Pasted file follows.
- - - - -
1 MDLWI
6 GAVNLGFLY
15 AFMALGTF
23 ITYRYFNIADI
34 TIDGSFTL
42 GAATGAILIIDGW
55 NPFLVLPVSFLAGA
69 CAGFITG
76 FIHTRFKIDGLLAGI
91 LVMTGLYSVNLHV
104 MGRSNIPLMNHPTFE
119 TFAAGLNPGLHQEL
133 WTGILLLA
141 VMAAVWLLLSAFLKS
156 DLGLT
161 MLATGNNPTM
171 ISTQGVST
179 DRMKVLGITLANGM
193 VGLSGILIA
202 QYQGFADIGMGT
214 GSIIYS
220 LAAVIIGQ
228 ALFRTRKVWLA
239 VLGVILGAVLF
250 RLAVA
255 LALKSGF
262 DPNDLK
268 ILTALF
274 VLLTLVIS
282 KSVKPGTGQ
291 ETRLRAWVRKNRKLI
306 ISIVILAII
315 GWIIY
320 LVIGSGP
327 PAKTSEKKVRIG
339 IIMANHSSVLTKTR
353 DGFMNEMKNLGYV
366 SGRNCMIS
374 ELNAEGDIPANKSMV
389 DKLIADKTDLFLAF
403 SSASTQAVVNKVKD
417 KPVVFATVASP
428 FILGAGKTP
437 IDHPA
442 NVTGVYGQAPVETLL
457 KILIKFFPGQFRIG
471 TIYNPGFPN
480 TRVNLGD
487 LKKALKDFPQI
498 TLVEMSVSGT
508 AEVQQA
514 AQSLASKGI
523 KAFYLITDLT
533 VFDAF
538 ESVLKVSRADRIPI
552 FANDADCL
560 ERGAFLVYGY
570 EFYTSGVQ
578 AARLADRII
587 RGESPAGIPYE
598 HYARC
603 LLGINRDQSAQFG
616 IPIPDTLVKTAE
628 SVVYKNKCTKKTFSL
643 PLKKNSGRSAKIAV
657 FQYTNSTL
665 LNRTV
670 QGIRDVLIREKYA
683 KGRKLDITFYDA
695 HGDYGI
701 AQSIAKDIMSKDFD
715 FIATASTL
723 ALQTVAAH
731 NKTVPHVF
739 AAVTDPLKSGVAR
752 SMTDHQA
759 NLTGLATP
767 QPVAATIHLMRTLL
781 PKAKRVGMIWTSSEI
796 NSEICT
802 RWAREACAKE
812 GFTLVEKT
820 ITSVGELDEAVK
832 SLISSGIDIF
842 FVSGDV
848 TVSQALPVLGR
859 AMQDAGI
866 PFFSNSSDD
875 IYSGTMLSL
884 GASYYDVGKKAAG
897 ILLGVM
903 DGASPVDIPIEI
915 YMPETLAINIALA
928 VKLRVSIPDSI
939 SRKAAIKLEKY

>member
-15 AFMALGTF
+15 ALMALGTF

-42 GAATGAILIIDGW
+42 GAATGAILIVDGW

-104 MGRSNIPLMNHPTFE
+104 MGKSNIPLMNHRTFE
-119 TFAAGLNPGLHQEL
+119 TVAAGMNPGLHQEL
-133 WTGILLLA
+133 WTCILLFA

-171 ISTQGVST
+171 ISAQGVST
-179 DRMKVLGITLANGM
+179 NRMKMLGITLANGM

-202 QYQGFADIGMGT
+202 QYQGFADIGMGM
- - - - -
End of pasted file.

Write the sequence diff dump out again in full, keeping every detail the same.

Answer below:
1 MDLWI
6 GAVNLGFLY
15 AFMALGTF
23 ITYRYFNIADI
34 TIDGSFTL
42 GAATGAILIIDGW
55 NPFLVLPVSFLAGA
69 CAGFITG
76 FIHTRFKIDGLLAGI
91 LVMTGLYSVNLHV
104 MGRSNIPLMNHPTFE
119 TFAAGLNPGLHQEL
133 WTGILLLA
141 VMAAVWLLLSAFLKS
156 DLGLT
161 MLATGNNPTM
171 ISTQGVST
179 DRMKVLGITLANGM
193 VGLSGILIA
202 QYQGFADIGMGT
214 GSIIYS
220 LAAVIIGQ
228 ALFRTRKVWLA
239 VLGVILGAVLF
250 RLAVA
255 LALKSGF
262 DPNDLK
268 ILTALF
274 VLLTLVIS
282 KSVKPGTGQ
291 ETRLRAWVRKNRKLI
306 ISIVILAII
315 GWIIY
320 LVIGSGP
327 PAKTSEKKVRIG
339 IIMANHSSVLTKTR
353 DGFMNEMKNLGYV
366 SGRNCMIS
374 ELNAEGDIPANKSMV
389 DKLIADKTDLFLAF
403 SSASTQAVVNKVKD
417 KPVVFATVASP
428 FILGAGKTP
437 IDHPA
442 NVTGVYGQAPVETLL
457 KILIKFFPGQFRIG
471 TIYNPGFPN
480 TRVNLGD
487 LKKALKDFPQI
498 TLVEMSVSGT
508 AEVQQA
514 AQSLASKGI
523 KAFYLITDLT
533 VFDAF
538 ESVLKVSRADRIPI
552 FANDADCL
560 ERGAFLVYGY
570 EFYTSGVQ
578 AARLADRII
587 RGESPAGIPYE
598 HYARC
603 LLGINRDQSAQFG
616 IPIPDTLVKTAE
628 SVVYKNKCTKKTFSL
643 PLKKNSGRSAKIAV
657 FQYTNSTL
665 LNRTV
670 QGIRDVLIREKYA
683 KGRKLDITFYDA
695 HGDYGI
701 AQSIAKDIMSKDFD
715 FIATASTL
723 ALQTVAAH
731 NKTVPHVF
739 AAVTDPLKSGVAR
752 SMTDHQA
759 NLTGLATP
767 QPVAATIHLMRTLL
781 PKAKRVGMIWTSSEI
796 NSEICT
802 RWAREACAKE
812 GFTLVEKT
820 ITSVGELDEAVK
832 SLISSGIDIF
842 FVSGDV
848 TVSQALPVLGR
859 AMQDAGI
866 PFFSNSSDD
875 IYSGTMLSL
884 GASYYDVGKKAAG
897 ILLGVM
903 DGASPVDIPIEI
915 YMPETLAINIALA
928 VKLRVSIPDSI
939 SRKAAIKLEKY

>member
-15 AFMALGTF
+15 ALMALGTF

-42 GAATGAILIIDGW
+42 GAATGAILIVDGW

-104 MGRSNIPLMNHPTFE
+104 MGKSNIPLMNHRTFE
-119 TFAAGLNPGLHQEL
+119 TVAAGMNPGLHQEL
-133 WTGILLLA
+133 WTCILLFA

-171 ISTQGVST
+171 ISAQGVST
-179 DRMKVLGITLANGM
+179 NRMKMLGITLANGM

-202 QYQGFADIGMGT
+202 QYQGFADIGMGM